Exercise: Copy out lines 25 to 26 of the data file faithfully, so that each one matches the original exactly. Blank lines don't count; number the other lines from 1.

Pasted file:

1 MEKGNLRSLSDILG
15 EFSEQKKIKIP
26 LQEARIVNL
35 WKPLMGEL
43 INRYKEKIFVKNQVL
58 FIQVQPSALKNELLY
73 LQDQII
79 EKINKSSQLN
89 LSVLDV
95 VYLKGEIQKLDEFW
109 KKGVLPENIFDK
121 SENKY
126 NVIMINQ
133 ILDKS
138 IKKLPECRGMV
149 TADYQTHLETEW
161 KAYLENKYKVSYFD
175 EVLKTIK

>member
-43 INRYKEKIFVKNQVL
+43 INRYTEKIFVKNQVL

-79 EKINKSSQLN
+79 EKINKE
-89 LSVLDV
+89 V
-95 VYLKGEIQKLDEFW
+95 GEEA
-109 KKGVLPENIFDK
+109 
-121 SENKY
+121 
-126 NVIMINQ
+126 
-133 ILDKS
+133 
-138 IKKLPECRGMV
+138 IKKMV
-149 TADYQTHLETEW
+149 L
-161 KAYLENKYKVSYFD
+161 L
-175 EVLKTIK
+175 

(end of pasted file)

+89 V
-95 VYLKGEIQKLDEFW